The saddest was clearly the slums, specifically Kroo Bay (Sierra Leone). We were there in May, just as Ebola hit. We were the last crew filming there before it hit. That was a sad and scary place to be. The immensity of the poverty is overwhelming. It’s horrific what these people live in. My dad used to say, “Here’s the key to the world, there are assholes and there are non-assholes.” It’s true, there are nice people and there’s bad people, but we mostly had nice people.
You see some of the victims, we had a nine-year old girl, she had been repeatedly raped and beaten that she could no longer walk. What do you do to that? You find out that she was given to “aunts and uncles” to raise because the mother couldn’t raise her. They’re not really aunts and uncles, they’re scum who take these kids, and that was really sad.
AD: How did Meryl Streep become involved with the film ?
AF: [Laughs] If you can imagine, when we got back, we had over 125 hours of footage, we started putting the movie together. My wife who had been an actress gave us a rough voice over track. It’s like I’m putting together a sculpture and there’s one color missing. It’s like Mona Lisa without the smile. I need to hear the voice of the person we choose in order to fully paint that picture. If you were narrating it, I’d cut it one way. If I were narrating it, I’d cut it another way. We started looking around for someone we thought would be wonderful. I’m a film maker I want people to see my film. We wanted to get someone who had the gravitas who would help the film. Long story short, Meryl Streep was the first person who came into our head. My sister, the same sister who introduced me to Ann Gloag, said “I might be able to get to her assistant with a rough cut” My sister got it to the assistant. We didn’t hear anything. It was getting dicey, it had been close to four months since we had the rough cut and we still didn’t have the voice-over. We got to Meryl and a few weeks later, I’m in NYC and I get this text, “I’d love to do your movie,” and it’s from Meryl Streep.
This was right around the Oscars, I was on my way back to LA. She told me she’d meet me in LA on the Saturday before the Oscars and do it there. So, we found a studio and this wonderful woman showed up on the morning before the Oscars, it’s hard to believe. First off, she’s the nicest woman on the planet, she’s the greatest. Secondly, I booked six hours for the studio because we had sixteen pages of dialogue to record. She was in and out of the studio in 54 minutes.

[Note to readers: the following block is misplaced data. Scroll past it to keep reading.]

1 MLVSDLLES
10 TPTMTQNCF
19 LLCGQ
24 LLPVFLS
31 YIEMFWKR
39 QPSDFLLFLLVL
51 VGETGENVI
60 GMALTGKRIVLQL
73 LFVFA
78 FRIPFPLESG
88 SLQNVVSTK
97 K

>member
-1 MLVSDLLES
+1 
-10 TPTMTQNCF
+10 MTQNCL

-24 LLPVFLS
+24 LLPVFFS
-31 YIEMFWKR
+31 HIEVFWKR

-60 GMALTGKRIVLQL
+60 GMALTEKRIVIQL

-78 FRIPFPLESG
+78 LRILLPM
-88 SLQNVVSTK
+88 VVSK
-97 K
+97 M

AD: No way?!
AF: Yes. She was wonderful and we were proud to have her.
AD: How did filming this change you?
AF: What I’ve done for the last twenty years has nothing to do with this. My genre is life experience. I go out into dangerous situations and do interesting things. This opened my eyes to the plight of women around the world. My mother was the first reporter to go to jail in 1959 for refusing to reveal a news source, so I’ve been blessed to have been brought up by strong women in my life. It was something I was around my whole life. To see the difficulty that the women in Africa face, to see them have the strength overcome that, to see a woman like Ann Gloag who really is wealthy enough to sit home and do nothing. Instead she’s always in Africa, she’s always writing checks, she’s always doing the right thing. The women themselves going through this horror. This woman we met had Fistula for forty years, it changed me, it made me embrace what I had. I feel different about many things now.
It was truly an experience of a lifetime. At the strangest moment you’ll wish you were back in Africa. You can’t read any literature about Africa without juxtaposing your own self there. I guess as any incredible experience, it has altered the way I look at women, certainly in Africa, and for the women trying to change.
Not to mention I have massive love for Meryl Streep. What she did was wonderful. It was 9.00 in the morning, the day before the Oscars. She had seven things to go to. My God, thank you for doing this.
AD: When can we expect to see Shout Gladi Gladi
AF: We’ll probably start screening it in May in New York and hopefully we’ll get it to Toronto.